The fishing will be especially good at the Holmdel Park Pond for the opening day of trout fishing season this year.
On Thursday, the NJ Division of Fish and Wildlife dumped about 210 hatchery-raised brook, brown, and rainbow trout into the 5-acre pond at Holmdel Park, for the opening day of public fishing season on Saturday, April 7 at 8 a.m. This year Holmdel was selected as one of several sites for significantly larger bonus broodstock trout -- mature fish that weigh 3 - 7 lbs, ranging from 17 to 24 inches. No doubt there will be enthused fishermen waiting in their cars Saturday morning watching for the dawn, as in past years.
Holmdel Park's glassy pond is one of several local fishing holes that were stocked by the NJ DEP this week. All told, the DEP has transferred more than 180,000 trout to 200 streams, rivers and lakes in New Jersey's 21 counties. More than 100,000 people statewide are expected to turn out with fishing poles on Saturday. Around Monmouth County, that you'll find them at Lake Lefferts in Matawan, Poricy Pond and Shadow Lake in Middletown, and Englishtown Mill Pond (Lake Weamaconk) in Manalapan. For more places in Monmouth County, see this list. Echo Lake in Howell is the only other body of water in the county that will also get bonus trout.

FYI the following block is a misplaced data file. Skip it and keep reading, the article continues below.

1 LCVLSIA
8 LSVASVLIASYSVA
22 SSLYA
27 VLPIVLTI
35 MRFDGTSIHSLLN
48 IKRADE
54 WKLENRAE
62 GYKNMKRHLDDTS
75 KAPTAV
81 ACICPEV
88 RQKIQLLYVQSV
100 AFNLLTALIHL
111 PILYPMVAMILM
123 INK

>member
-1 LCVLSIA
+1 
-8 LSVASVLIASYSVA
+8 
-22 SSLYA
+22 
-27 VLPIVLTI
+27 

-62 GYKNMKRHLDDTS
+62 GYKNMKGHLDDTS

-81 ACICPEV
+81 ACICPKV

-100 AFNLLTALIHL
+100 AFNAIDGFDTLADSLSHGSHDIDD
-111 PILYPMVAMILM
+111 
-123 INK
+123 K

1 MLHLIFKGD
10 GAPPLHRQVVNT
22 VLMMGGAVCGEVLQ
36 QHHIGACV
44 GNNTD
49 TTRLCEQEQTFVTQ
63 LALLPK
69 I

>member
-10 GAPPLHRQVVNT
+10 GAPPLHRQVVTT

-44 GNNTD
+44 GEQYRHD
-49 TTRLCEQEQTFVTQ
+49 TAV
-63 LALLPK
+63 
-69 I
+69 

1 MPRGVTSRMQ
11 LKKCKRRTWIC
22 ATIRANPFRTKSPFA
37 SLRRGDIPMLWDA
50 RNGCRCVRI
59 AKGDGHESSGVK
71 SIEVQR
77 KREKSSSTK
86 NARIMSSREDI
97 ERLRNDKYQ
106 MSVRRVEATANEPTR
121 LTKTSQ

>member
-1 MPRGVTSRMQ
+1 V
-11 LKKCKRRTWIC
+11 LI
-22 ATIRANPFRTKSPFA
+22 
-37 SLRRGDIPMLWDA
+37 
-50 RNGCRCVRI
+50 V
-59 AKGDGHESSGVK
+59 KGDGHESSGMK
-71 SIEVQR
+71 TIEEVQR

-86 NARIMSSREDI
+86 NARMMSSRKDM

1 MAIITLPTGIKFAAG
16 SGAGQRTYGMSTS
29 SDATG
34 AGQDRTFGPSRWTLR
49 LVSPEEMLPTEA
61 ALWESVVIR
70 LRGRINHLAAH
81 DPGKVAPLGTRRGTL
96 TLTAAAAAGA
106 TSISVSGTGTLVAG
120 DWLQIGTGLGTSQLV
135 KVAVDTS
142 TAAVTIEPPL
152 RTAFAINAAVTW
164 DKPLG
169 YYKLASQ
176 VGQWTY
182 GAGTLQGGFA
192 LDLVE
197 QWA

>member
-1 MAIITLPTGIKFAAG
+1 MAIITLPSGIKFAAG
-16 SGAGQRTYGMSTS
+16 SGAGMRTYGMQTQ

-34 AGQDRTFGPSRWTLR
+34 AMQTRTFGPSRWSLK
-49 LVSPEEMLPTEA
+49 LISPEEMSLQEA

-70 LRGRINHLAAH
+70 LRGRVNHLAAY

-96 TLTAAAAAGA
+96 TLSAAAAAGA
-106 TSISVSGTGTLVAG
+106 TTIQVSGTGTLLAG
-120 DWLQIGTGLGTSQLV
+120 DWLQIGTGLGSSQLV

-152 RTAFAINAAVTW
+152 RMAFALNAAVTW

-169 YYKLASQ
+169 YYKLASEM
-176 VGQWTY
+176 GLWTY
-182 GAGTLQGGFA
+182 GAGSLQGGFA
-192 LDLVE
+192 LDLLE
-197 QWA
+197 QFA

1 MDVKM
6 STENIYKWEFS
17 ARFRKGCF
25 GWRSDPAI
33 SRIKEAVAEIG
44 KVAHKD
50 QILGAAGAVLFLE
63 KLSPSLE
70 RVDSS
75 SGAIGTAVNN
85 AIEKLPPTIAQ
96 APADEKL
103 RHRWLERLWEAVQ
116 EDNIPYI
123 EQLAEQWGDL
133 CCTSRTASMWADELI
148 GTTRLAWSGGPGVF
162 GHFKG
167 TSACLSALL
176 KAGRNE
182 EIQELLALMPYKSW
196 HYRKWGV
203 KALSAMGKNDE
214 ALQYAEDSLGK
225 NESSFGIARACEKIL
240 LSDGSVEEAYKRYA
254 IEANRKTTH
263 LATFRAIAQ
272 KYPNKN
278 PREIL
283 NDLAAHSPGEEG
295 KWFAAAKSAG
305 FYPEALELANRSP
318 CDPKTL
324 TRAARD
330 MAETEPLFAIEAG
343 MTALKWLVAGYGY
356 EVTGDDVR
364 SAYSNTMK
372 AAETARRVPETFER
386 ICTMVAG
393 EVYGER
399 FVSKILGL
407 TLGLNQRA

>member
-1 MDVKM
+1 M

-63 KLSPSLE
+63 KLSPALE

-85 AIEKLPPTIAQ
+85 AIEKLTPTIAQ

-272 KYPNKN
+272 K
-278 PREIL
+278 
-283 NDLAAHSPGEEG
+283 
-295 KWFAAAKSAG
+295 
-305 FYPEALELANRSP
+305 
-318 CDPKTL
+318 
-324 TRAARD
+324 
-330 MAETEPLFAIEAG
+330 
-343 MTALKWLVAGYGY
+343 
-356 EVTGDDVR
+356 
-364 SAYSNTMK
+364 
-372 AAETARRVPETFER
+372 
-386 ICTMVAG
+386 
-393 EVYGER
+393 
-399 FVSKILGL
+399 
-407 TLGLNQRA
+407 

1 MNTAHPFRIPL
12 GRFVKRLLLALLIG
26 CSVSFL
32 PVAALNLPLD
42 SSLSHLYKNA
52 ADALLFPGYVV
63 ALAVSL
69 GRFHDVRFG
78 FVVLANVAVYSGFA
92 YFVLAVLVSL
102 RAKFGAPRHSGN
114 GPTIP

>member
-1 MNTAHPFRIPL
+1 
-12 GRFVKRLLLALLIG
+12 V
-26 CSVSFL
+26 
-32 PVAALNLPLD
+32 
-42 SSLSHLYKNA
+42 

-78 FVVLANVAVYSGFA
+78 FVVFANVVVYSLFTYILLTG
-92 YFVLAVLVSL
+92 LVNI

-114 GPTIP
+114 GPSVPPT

Over a seven-week period following opening day, nearly a half-million more trout will be released by the DEP. According to the schedule, Holmdel Park pond will be re-fortified three times with deliveries of 160 fish each time, on Wednesday, April 11; Friday April 20; and Tuesday, April 24,
The rules for fishing at Holmdel Park are that the fish have to be at least 9" for the taking, and anglers are limited to just 6 trout each. After June 1, the daily limit goes down to 4. The season ends on May 31.
A fishing license and trout stamp are required to fish for trout and salmon if you are 16 years of age or older. Children under 16 and New Jersey residents 70 years and older can fish for free.
The kids get special kindnesses from the old-timers, who are generally generous with their knowledge. Around Holmdel Park's pond, I've discovered that most of them will string a pole or bait a hook for a clueless mother of young children. You just have to ask.